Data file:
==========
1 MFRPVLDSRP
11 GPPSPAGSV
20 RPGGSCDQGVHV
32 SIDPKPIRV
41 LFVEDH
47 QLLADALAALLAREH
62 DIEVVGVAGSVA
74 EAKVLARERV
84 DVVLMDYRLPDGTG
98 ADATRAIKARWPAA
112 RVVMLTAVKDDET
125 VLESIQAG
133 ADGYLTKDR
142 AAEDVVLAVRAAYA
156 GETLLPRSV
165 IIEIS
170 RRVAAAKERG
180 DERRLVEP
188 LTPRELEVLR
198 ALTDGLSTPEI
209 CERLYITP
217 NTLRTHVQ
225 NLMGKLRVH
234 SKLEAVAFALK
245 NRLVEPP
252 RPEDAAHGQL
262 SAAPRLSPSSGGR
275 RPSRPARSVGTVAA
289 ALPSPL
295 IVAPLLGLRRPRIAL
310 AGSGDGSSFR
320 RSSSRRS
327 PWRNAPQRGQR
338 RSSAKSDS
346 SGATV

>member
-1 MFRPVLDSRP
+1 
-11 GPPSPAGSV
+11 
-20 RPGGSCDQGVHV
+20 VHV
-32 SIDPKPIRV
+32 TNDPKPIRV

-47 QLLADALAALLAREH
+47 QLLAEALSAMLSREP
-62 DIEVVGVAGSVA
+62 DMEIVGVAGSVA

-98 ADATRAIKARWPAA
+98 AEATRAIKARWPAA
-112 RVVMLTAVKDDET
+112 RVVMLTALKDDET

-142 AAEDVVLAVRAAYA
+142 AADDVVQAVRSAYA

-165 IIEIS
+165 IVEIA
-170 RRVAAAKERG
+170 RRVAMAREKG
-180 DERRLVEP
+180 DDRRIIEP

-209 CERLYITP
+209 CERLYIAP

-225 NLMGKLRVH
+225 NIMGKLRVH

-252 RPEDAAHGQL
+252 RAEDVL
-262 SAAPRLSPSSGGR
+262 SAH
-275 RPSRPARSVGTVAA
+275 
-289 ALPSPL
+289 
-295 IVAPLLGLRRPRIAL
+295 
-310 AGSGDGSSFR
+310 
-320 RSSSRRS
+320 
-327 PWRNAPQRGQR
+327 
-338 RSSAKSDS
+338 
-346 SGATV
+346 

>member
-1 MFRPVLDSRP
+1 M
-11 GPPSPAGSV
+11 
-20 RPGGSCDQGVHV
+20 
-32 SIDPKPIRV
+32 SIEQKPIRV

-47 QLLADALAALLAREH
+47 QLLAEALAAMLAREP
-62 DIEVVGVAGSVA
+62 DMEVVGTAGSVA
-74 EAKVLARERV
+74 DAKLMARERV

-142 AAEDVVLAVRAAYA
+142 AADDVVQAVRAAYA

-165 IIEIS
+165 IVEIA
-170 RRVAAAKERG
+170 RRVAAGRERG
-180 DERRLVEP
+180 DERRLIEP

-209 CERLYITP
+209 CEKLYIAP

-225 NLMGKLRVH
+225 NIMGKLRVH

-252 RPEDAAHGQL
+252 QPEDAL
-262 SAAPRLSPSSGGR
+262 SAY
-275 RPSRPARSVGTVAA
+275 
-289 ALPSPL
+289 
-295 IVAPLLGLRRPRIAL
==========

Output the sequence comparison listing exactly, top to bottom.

1 MFRPVLDSRP
11 GPPSPAGSV
20 RPGGSCDQGVHV
32 SIDPKPIRV
41 LFVEDH
47 QLLADALAALLAREH
62 DIEVVGVAGSVA
74 EAKVLARERV
84 DVVLMDYRLPDGTG
98 ADATRAIKARWPAA
112 RVVMLTAVKDDET
125 VLESIQAG
133 ADGYLTKDR
142 AAEDVVLAVRAAYA
156 GETLLPRSV
165 IIEIS
170 RRVAAAKERG
180 DERRLVEP
188 LTPRELEVLR
198 ALTDGLSTPEI
209 CERLYITP
217 NTLRTHVQ
225 NLMGKLRVH
234 SKLEAVAFALK
245 NRLVEPP
252 RPEDAAHGQL
262 SAAPRLSPSSGGR
275 RPSRPARSVGTVAA
289 ALPSPL
295 IVAPLLGLRRPRIAL
310 AGSGDGSSFR
320 RSSSRRS
327 PWRNAPQRGQR
338 RSSAKSDS
346 SGATV

>member
-1 MFRPVLDSRP
+1 
-11 GPPSPAGSV
+11 
-20 RPGGSCDQGVHV
+20 VHV
-32 SIDPKPIRV
+32 TNDPKPIRV

-47 QLLADALAALLAREH
+47 QLLAEALSAMLSREP
-62 DIEVVGVAGSVA
+62 DMEIVGVAGSVA

-98 ADATRAIKARWPAA
+98 AEATRAIKARWPAA
-112 RVVMLTAVKDDET
+112 RVVMLTALKDDET

-142 AAEDVVLAVRAAYA
+142 AADDVVQAVRSAYA

-165 IIEIS
+165 IVEIA
-170 RRVAAAKERG
+170 RRVAMAREKG
-180 DERRLVEP
+180 DDRRIIEP

-209 CERLYITP
+209 CERLYIAP

-225 NLMGKLRVH
+225 NIMGKLRVH

-252 RPEDAAHGQL
+252 RAEDVL
-262 SAAPRLSPSSGGR
+262 SAH
-275 RPSRPARSVGTVAA
+275 
-289 ALPSPL
+289 
-295 IVAPLLGLRRPRIAL
+295 
-310 AGSGDGSSFR
+310 
-320 RSSSRRS
+320 
-327 PWRNAPQRGQR
+327 
-338 RSSAKSDS
+338 
-346 SGATV
+346 

>member
-1 MFRPVLDSRP
+1 M
-11 GPPSPAGSV
+11 
-20 RPGGSCDQGVHV
+20 
-32 SIDPKPIRV
+32 SIEQKPIRV

-47 QLLADALAALLAREH
+47 QLLAEALAAMLAREP
-62 DIEVVGVAGSVA
+62 DMEVVGTAGSVA
-74 EAKVLARERV
+74 DAKLMARERV

-142 AAEDVVLAVRAAYA
+142 AADDVVQAVRAAYA

-165 IIEIS
+165 IVEIA
-170 RRVAAAKERG
+170 RRVAAGRERG
-180 DERRLVEP
+180 DERRLIEP

-209 CERLYITP
+209 CEKLYIAP

-225 NLMGKLRVH
+225 NIMGKLRVH

-252 RPEDAAHGQL
+252 QPEDAL
-262 SAAPRLSPSSGGR
+262 SAY
-275 RPSRPARSVGTVAA
+275 
-289 ALPSPL
+289 
-295 IVAPLLGLRRPRIAL